Specially designed data extraction forms were used to ensure uniform data collection from the medical records. Data collected from the pretreatment interval and at the time of presentation included basic demographic information, risk factors, medical history, symptom type and duration, complete anatomic description of the tumor including the TNM classification with the 1992 AJCC criteria,6 pathological description of the biopsy specimen, and details of subsequent therapy. The zero-time for each patient was chosen as the date of first antineoplastic intervention directed at the primary site. Follow-up data, including development of recurrence, new primary, and subsequent treatment, were also collected. Patient and tumor status at last follow-up or death was obtained.

CLASSIFICATION OF DATA

To maintain scientific accuracy and ensure high quality of data, imperfections in data obtained from retrospective studies must be managed in a systematic and consistent manner. The general methods for such management have been previously described.79

SYMPTOM SEVERITY

To study the prognostic importance of symptoms for a specific cancer type, the presence of symptoms and their relationship to the primary cancer must be clearly established. To manage possible discrepancies in the medical record, 2 conventions were consistently applied. If a symptom was recorded by at least 1 examiner, the symptom was regarded as present. If different periods of duration were reported, the longer duration was recorded.

The details of symptom severity staging as used in our study have been previously described.8 Briefly, the symptoms of dysphagia, otalgia, neck lump, and weight loss were found to be independent predictors of survival. Accordingly, a symptom severity staging system was developed on the basis of the presence of these symptoms. Stage was defined as none if none of the 4 symptoms was recorded, mild if 1 of the 4 symptoms was recorded, moderate if 2 of the 4 symptoms were recorded, and severe if 3 or 4 of the 4 symptoms were recorded.

COMORBIDITY

The presence of concomitant disease unrelated to the disease under study is termed comorbidity. Comorbidity has been shown to clearly impact on survival and treatment selection in several types of cancer.1012 The Kaplan-Feinstein index was used to classify comorbidity for this study.13 This scheme was used to classify the patients' comorbidity as none, mild, moderate, or severe (grades 0, 1, 2, or 3, respectively). When a patient's condition was described in the medical record as too sick to tolerate standard antineoplastic therapy, a grade of 3 was assigned regardless of other illnesses. Prognostic comorbidity was defined as grade 3, signifying the presence of concomitant illness that significantly reduces a patient's life expectancy.

CANCER STAGING

The staging criteria for all tumors were reviewed according to the AJCC cancer staging manual.6 All information obtained before the zero-time was used to assess accuracy of the recorded stage as dictated by the AJCC rules. In the case of staging discrepancies between written notes by different physicians where the medical record lacked sufficient anatomic information to accurately restage the tumor, the stage assigned by the most senior otolaryngologist or radiation oncologist was recorded. Information regarding the presence of cervical adenopathy was lacking in 4 members of the final cohort. It was known that they had stage III or IV disease based on T stage alone; subsequently, they were included in the study. These members were omitted from aspects of data analysis requiring exact node status information.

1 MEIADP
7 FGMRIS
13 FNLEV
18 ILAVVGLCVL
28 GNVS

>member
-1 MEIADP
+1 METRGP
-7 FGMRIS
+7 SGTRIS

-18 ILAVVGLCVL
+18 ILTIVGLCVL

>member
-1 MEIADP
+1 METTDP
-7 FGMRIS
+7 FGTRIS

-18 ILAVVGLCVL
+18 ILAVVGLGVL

PATHOLOGICAL EXAMINATION

The histologic grade of the primary tumor was recorded from the biopsy or primary specimen for all patients, and grades were grouped into categories of well, moderately, and poorly differentiated. If both biopsy specimen and primary tumor were available, the biopsy specimen was used to define the histologic grade. Specimens graded as moderately to well differentiated were recorded as moderate, and those graded as moderately to poorly differentiated were recorded as poor. Histopathologic grade was absent for 4 patients; these members were omitted from data analyses requiring pathological information.

PRIMARY TREATMENT

Information regarding each patient's initial treatment included type of treatment (radiotherapy, surgery, or combined treatment), type of surgical procedure, timing of radiotherapy (preoperative or postoperative), and therapeutic complications. Subsequent treatment was defined as treatment initiated secondary to failure of primary therapy and was also recorded.

FOLLOW-UP AND OUTCOME

Each patient was monitored for persistence, recurrence, and development of new primary cancer. Follow-up was considered complete when either a patient's death was documented or a minimum of 5 years' survival was obtained. The primary outcome measure presented in this study was 5-year survival.

DATA ANALYSIS

The primary objective of data analysis was to estimate any possible benefit on 5-year survival of combined therapy over either radiation or surgery alone. The possible benefit was estimated by 3 separate multivariable statistical techniques: multivariate logistic regression, propensity score stratification,14 and conjunctive consolidation.12